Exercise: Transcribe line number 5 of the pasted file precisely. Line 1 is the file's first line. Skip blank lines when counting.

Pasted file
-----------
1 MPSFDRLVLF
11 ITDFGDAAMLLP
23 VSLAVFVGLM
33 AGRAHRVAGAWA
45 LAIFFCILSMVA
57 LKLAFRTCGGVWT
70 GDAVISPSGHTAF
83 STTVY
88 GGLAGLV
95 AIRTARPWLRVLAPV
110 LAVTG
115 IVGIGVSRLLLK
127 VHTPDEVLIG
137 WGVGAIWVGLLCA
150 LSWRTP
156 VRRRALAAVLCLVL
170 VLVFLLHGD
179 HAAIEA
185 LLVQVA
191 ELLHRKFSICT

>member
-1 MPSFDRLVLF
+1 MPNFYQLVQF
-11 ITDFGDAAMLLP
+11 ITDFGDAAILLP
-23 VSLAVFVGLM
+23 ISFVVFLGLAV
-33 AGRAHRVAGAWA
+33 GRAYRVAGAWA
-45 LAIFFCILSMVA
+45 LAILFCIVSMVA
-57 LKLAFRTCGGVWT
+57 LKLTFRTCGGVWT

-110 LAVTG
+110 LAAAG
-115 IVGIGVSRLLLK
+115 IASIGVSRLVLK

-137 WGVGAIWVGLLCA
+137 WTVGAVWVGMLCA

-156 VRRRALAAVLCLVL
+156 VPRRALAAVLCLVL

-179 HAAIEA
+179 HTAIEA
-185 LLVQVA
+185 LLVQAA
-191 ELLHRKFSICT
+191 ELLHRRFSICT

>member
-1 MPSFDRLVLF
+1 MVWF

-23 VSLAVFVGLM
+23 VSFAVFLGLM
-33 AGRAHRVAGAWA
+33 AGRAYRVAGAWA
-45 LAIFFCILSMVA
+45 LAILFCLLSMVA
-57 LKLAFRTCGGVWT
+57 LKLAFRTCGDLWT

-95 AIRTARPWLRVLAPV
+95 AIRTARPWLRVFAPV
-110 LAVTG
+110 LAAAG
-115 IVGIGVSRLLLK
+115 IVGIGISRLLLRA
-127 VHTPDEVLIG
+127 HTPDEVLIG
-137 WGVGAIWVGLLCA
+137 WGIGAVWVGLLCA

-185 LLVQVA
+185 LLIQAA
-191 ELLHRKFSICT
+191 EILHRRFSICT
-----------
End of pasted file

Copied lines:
45 LAIFFCILSMVA